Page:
Born and raised in Denver, Erica C. Gomez (email@example.com) received her BA in Art History, Theory and Criticism from Metropolitan State University of Denver, and completed her MA in Visual and Critical Studies from California College of the Arts. With a particular fondness for photography and film, her research is grounded in Chicana Feminism and phenomenology, and investigates themes of lesbian desire, visibility, representation, and spectatorship in visual and popular culture. Her previous written work has explored the roles of lesbian desire and spectatorship in the artworks of Deborah Bright and Tina Fiveash, as well as the FOX television series Glee (2009–present).
She has presented her research as a part of Queer Cultural Center’s Emerging Scholars Program at Galeria de la Raza in San Francisco, and her writing has been published in Art Practical and in Eleven Eleven. She has held curatorial internships at SOMArts Cultural Center and the Mexican Museum in San Francisco, and also co-curated an exhibition and film screening with SFiCA: Breakout at Some Thing Spacious in Oakland, CA in March 2014. Erica is the Shotgun Review Associate Editor for Art Practical, and currently works at Cal Academy of Sciences.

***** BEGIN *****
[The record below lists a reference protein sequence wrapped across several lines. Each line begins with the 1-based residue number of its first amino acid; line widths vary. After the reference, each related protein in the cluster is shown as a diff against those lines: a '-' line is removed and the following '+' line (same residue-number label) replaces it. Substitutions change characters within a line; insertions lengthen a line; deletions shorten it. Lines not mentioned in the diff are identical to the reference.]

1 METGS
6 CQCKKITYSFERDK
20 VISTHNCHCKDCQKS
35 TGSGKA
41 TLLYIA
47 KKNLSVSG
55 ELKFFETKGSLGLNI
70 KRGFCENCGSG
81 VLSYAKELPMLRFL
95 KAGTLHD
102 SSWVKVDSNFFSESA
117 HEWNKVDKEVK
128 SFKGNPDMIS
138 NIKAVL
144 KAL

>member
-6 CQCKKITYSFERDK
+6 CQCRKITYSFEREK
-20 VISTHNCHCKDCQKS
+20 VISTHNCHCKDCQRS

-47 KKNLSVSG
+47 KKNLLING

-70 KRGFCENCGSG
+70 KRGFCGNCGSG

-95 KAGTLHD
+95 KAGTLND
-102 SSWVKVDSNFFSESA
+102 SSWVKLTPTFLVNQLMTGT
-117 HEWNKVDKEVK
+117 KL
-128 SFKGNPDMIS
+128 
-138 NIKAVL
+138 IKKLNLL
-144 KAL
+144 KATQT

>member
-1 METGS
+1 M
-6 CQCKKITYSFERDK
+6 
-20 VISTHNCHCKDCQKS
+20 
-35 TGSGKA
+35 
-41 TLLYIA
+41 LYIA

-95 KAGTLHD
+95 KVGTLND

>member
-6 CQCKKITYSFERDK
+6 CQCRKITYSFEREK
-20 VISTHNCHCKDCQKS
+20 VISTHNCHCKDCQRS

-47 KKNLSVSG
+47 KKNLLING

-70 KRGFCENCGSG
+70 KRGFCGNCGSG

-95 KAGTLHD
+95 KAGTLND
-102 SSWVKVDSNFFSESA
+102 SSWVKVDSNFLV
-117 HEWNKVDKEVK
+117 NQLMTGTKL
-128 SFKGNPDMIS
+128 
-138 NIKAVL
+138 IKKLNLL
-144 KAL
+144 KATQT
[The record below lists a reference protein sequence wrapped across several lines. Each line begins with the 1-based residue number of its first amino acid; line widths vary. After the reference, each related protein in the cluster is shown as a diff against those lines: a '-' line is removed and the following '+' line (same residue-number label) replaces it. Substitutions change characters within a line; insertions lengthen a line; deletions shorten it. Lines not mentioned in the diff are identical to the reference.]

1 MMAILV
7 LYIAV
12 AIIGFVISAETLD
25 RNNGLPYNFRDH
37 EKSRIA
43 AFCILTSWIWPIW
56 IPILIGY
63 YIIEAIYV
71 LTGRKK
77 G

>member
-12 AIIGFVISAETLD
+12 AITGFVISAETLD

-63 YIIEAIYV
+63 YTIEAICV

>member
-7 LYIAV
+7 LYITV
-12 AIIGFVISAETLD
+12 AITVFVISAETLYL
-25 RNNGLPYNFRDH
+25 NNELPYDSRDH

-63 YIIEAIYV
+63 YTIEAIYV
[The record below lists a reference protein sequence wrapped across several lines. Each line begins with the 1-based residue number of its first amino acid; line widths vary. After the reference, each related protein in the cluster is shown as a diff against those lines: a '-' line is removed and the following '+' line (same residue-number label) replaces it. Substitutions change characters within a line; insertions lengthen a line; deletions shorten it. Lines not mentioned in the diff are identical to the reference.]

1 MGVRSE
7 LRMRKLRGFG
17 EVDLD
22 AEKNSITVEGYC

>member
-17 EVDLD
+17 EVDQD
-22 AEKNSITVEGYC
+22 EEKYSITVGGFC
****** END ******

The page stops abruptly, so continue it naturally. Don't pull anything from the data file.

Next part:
- 09.01.2014 / Watch Erica Gomez Present an Annual VCS Symposium
- 8.25.2014 / Sightlines Essays from VCS Class of 2014 Now Available
- 08.20.2014 / Erica Gomez Presents Thesis Through Emerging Scholars Program
Expressions of Desire: Chicana and Latina Lesbians in Contemporary Cinema and Television
Gestures of desire are an agent of change that move beyond issues of lesbian visibility and representation. As this thesis aims to demonstrate, desire cuts across difference to bridge the spectator and characters in contemporary independent films Mosquita y Mari (2012), Slip Away (2011), and The Good Kind (2014). I argue that desire is an embodied and affective language that can be used to reclaim ancestral archives, communicate lesbian desire through dance, and recreate cultural connections through music and dialogue. Furthermore, I examine cinematic film, and television shows The L Word and Glee to provide an analysis that offers various Chicana and Latina lesbian identities and cultural experiences. Operating from an interdisciplinary methodology, I combine the theoretical frameworks and research methods of postcolonial Chicana feminism—drawing specifically from Gloria Anzaldúa’s borderlands theory, phenomenology, and film theory to investigate the many ways in which Chicana and Latina lesbian embodiment can be expressed and communicated.